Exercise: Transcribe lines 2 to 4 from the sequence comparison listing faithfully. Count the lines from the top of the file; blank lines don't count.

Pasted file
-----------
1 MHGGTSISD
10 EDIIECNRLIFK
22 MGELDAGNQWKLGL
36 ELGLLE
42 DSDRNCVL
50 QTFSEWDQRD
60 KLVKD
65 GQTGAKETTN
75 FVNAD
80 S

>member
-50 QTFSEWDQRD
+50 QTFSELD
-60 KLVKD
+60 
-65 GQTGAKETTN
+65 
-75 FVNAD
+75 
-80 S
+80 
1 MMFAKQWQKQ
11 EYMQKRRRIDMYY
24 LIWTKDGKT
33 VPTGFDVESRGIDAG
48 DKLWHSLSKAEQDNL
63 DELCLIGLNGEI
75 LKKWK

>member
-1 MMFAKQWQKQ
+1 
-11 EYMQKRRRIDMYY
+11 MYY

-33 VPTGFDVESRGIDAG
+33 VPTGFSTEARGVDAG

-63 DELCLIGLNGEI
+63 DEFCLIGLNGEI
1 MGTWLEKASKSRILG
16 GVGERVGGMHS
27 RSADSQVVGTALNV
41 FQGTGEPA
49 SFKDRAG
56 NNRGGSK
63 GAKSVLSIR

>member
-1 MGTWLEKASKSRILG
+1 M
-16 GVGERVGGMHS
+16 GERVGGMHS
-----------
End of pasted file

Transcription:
10 EDIIECNRLIFK
22 MGELDAGNQWKLGL
36 ELGLLE